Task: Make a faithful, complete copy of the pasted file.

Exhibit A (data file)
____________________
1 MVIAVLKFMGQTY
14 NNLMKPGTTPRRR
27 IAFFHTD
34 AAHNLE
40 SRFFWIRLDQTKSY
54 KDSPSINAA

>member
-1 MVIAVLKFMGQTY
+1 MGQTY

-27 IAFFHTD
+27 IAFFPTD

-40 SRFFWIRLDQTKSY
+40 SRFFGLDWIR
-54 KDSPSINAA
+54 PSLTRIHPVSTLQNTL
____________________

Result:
1 MVIAVLKFMGQTY
14 NNLMKPGTTPRRR
27 IAFFHTD
34 AAHNLE
40 SRFFWIRLDQTKSY
54 KDSPSINAA

>member
-1 MVIAVLKFMGQTY
+1 MGQTY

-27 IAFFHTD
+27 IAFFPTD

-40 SRFFWIRLDQTKSY
+40 SRFFGLDWIR
-54 KDSPSINAA
+54 PSLTRIHPVSTLQNTL